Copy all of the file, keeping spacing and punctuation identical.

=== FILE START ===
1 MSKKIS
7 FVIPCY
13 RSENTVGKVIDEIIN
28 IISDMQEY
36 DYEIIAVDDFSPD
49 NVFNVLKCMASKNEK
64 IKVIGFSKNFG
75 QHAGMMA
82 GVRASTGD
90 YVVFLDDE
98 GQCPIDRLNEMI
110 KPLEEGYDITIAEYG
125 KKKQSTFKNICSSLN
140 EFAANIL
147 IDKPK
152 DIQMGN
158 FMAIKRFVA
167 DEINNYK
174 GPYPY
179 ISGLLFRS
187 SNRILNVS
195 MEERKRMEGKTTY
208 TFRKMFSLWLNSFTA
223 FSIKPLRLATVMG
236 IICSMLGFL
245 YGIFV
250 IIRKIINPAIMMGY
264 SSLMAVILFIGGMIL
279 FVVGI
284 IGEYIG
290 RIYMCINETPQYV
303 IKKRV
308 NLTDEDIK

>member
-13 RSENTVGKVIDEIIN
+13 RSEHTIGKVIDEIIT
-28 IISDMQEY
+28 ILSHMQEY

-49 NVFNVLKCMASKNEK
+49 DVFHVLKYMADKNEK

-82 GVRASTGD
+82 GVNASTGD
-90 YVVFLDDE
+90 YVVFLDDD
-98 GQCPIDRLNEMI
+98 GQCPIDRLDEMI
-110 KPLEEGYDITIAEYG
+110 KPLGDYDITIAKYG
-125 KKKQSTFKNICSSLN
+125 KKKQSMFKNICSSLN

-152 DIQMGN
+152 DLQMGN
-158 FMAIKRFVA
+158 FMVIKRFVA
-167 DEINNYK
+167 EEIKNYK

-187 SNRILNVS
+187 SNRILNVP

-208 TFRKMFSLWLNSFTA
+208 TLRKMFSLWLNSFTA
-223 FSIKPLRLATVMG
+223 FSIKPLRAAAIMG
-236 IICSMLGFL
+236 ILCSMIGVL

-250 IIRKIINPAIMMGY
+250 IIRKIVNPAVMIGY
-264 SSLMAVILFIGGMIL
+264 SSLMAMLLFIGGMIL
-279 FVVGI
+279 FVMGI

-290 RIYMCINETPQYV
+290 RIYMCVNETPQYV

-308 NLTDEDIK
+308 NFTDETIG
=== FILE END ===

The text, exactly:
1 MSKKIS
7 FVIPCY
13 RSENTVGKVIDEIIN
28 IISDMQEY
36 DYEIIAVDDFSPD
49 NVFNVLKCMASKNEK
64 IKVIGFSKNFG
75 QHAGMMA
82 GVRASTGD
90 YVVFLDDE
98 GQCPIDRLNEMI
110 KPLEEGYDITIAEYG
125 KKKQSTFKNICSSLN
140 EFAANIL
147 IDKPK
152 DIQMGN
158 FMAIKRFVA
167 DEINNYK
174 GPYPY
179 ISGLLFRS
187 SNRILNVS
195 MEERKRMEGKTTY
208 TFRKMFSLWLNSFTA
223 FSIKPLRLATVMG
236 IICSMLGFL
245 YGIFV
250 IIRKIINPAIMMGY
264 SSLMAVILFIGGMIL
279 FVVGI
284 IGEYIG
290 RIYMCINETPQYV
303 IKKRV
308 NLTDEDIK

>member
-13 RSENTVGKVIDEIIN
+13 RSEHTIGKVIDEIIT
-28 IISDMQEY
+28 ILSHMQEY

-49 NVFNVLKCMASKNEK
+49 DVFHVLKYMADKNEK

-82 GVRASTGD
+82 GVNASTGD
-90 YVVFLDDE
+90 YVVFLDDD
-98 GQCPIDRLNEMI
+98 GQCPIDRLDEMI
-110 KPLEEGYDITIAEYG
+110 KPLGDYDITIAKYG
-125 KKKQSTFKNICSSLN
+125 KKKQSMFKNICSSLN

-152 DIQMGN
+152 DLQMGN
-158 FMAIKRFVA
+158 FMVIKRFVA
-167 DEINNYK
+167 EEIKNYK

-187 SNRILNVS
+187 SNRILNVP

-208 TFRKMFSLWLNSFTA
+208 TLRKMFSLWLNSFTA
-223 FSIKPLRLATVMG
+223 FSIKPLRAAAIMG
-236 IICSMLGFL
+236 ILCSMIGVL

-250 IIRKIINPAIMMGY
+250 IIRKIVNPAVMIGY
-264 SSLMAVILFIGGMIL
+264 SSLMAMLLFIGGMIL
-279 FVVGI
+279 FVMGI

-290 RIYMCINETPQYV
+290 RIYMCVNETPQYV

-308 NLTDEDIK
+308 NFTDETIG